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PLoS Biol. 2019 Sep 3;17(9):e3000378. doi: 10.1371/journal.pbio.3000378. eCollection 2019 Sep.

Changes in chromatin accessibility ensure robust cell cycle exit in terminally differentiated cells.

Author information

1
Department of Molecular Cellular and Developmental Biology, University of Michigan, Ann Arbor, Michigan, United States of America.
2
Department of Biology, Department of Genetics, Integrative Program for Biological and Genome Sciences, University of North Carolina at Chapel Hill, Chapel Hill, North Carolina, United States of America.

Abstract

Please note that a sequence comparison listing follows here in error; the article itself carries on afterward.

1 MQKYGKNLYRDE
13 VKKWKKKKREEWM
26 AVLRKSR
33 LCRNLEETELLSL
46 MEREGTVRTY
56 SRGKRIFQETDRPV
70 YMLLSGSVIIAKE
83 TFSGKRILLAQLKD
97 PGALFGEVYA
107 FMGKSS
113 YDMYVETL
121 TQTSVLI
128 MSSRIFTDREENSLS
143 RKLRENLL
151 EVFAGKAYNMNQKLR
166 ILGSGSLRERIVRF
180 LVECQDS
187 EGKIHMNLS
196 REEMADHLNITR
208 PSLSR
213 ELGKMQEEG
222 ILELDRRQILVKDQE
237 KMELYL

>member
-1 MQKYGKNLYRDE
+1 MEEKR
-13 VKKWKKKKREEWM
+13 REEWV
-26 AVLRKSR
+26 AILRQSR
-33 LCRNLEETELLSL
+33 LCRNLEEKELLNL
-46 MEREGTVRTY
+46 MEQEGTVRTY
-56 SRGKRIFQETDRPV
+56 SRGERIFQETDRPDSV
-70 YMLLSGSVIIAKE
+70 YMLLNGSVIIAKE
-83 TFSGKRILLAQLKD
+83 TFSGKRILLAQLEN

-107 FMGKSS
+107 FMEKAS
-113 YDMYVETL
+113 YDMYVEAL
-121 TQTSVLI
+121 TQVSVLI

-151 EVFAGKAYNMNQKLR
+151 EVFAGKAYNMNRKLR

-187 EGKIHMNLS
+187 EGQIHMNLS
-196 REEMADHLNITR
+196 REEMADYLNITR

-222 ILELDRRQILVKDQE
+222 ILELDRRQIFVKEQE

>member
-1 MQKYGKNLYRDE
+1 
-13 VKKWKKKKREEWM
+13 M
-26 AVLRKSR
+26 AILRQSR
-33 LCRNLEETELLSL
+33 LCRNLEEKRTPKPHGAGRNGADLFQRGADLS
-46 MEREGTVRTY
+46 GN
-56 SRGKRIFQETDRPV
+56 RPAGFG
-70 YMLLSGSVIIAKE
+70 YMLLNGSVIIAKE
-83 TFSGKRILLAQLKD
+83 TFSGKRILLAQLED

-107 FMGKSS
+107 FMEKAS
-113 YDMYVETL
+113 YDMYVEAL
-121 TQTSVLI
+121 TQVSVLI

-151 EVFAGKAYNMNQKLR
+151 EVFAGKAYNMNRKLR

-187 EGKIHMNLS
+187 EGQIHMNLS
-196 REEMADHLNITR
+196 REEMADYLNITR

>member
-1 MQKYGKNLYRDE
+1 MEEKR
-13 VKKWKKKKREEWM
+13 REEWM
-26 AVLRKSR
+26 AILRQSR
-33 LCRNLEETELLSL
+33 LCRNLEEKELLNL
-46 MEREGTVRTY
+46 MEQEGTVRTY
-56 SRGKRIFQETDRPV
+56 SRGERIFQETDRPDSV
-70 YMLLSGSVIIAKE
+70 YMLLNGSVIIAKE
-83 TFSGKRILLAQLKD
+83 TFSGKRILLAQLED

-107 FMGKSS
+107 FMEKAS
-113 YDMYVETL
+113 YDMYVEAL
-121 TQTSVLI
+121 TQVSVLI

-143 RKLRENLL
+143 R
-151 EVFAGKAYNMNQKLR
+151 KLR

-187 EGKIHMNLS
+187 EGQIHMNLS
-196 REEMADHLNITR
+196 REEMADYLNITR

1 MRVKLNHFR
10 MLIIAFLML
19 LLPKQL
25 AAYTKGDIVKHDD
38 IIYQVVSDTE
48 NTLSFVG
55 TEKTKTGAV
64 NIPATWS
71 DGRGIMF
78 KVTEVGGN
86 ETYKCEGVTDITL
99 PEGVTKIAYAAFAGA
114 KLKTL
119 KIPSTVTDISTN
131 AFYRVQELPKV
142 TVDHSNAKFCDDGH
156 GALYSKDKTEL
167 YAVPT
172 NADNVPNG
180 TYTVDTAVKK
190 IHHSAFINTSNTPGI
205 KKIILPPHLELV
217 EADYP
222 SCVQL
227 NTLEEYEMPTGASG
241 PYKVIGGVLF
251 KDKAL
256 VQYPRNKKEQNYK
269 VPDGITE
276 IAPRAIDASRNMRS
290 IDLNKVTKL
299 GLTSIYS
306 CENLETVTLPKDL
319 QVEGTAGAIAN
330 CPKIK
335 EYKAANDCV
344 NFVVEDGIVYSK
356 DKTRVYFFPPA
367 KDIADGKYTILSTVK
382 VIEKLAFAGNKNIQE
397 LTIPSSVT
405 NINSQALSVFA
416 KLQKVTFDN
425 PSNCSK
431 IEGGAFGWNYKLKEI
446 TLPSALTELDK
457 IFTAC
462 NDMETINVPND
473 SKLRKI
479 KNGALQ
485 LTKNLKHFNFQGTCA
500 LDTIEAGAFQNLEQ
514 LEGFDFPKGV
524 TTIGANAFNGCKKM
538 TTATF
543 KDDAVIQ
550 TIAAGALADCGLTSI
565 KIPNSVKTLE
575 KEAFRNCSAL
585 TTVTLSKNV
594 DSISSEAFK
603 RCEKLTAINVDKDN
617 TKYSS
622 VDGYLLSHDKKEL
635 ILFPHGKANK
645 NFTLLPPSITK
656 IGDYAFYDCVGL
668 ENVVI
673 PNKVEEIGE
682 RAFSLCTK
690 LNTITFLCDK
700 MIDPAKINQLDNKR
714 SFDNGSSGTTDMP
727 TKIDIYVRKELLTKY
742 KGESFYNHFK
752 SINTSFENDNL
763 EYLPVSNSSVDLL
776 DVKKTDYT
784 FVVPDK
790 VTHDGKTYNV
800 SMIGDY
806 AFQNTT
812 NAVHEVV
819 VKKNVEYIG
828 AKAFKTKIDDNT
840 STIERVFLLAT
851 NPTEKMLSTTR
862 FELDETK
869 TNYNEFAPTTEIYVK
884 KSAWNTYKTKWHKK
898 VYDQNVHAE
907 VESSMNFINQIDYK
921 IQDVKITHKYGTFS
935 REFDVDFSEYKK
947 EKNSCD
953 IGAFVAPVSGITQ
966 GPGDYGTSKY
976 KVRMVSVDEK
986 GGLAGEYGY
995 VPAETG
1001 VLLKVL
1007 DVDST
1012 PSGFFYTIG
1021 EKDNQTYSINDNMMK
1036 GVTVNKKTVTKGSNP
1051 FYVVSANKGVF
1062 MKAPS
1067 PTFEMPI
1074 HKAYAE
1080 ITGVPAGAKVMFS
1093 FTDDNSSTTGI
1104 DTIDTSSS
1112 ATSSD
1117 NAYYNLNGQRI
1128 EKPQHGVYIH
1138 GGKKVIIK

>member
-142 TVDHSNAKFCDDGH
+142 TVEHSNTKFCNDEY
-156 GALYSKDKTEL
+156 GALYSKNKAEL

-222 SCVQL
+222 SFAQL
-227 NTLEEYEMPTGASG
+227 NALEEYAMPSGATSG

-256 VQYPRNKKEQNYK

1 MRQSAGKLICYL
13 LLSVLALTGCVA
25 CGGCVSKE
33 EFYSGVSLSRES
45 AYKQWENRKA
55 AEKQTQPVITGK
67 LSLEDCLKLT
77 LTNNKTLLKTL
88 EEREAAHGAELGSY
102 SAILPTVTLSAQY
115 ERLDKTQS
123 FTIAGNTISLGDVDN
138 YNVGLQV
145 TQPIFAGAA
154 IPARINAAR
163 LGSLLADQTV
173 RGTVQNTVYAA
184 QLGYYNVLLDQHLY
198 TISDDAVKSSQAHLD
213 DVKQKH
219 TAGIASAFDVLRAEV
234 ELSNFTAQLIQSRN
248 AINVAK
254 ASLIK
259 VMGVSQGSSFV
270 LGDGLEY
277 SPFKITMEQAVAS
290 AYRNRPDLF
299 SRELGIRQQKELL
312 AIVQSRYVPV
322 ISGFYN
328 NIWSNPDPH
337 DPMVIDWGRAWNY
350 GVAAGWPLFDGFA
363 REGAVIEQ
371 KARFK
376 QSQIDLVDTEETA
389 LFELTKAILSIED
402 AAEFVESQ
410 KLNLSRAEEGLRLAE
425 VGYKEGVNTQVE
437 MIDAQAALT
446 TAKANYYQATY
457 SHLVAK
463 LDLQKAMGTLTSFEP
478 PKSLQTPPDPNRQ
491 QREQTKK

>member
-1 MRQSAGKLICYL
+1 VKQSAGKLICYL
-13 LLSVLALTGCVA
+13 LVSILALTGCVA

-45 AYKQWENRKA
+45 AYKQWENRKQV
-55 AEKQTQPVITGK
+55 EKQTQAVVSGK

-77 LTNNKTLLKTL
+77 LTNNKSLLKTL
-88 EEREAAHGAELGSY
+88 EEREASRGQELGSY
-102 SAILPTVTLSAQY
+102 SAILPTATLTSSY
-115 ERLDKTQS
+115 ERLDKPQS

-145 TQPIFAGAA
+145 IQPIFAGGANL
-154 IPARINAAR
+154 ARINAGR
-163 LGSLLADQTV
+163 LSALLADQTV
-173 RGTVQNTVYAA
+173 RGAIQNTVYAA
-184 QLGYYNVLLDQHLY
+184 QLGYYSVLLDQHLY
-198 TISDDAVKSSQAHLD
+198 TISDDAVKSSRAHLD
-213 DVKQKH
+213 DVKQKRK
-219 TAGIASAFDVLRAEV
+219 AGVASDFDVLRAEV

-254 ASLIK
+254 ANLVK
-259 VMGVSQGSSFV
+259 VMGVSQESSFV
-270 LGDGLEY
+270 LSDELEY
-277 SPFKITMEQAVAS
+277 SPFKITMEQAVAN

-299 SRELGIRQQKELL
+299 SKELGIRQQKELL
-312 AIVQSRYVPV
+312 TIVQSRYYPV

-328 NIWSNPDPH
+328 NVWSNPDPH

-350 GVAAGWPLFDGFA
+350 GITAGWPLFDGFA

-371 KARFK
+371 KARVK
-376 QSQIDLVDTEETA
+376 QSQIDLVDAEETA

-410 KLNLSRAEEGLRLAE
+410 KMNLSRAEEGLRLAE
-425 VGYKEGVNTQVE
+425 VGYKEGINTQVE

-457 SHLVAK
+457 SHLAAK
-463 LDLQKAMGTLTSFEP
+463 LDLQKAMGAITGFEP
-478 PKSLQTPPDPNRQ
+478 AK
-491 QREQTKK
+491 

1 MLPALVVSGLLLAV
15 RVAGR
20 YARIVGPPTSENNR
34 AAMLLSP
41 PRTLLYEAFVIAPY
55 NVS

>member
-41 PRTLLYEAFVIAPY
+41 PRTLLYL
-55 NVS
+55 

During terminal differentiation, most cells exit the cell cycle and enter into a prolonged or permanent G0 in which they are refractory to mitogenic signals. Entry into G0 is usually initiated through the repression of cell cycle gene expression by formation of a transcriptional repressor complex called dimerization partner (DP), retinoblastoma (RB)-like, E2F and MuvB (DREAM). However, when DREAM repressive function is compromised during terminal differentiation, additional unknown mechanisms act to stably repress cycling and ensure robust cell cycle exit. Here, we provide evidence that developmentally programmed, temporal changes in chromatin accessibility at a small subset of critical cell cycle genes act to enforce cell cycle exit during terminal differentiation in the Drosophila melanogaster wing. We show that during terminal differentiation, chromatin closes at a set of pupal wing enhancers for the key rate-limiting cell cycle regulators Cyclin E (cycE), E2F transcription factor 1 (e2f1), and string (stg). This closing coincides with wing cells entering a robust postmitotic state that is strongly refractory to cell cycle reactivation, and the regions that close contain known binding sites for effectors of mitogenic signaling pathways such as Yorkie and Notch. When cell cycle exit is genetically disrupted, chromatin accessibility at cell cycle genes remains unaffected, and the closing of distal enhancers at cycE, e2f1, and stg proceeds independent of the cell cycling status. Instead, disruption of cell cycle exit leads to changes in accessibility and expression of a subset of hormone-induced transcription factors involved in the progression of terminal differentiation. Our results uncover a mechanism that acts as a cell cycle-independent timer to limit the response to mitogenic signaling and aberrant cycling in terminally differentiating tissues. In addition, we provide a new molecular description of the cross talk between cell cycle exit and terminal differentiation during metamorphosis.

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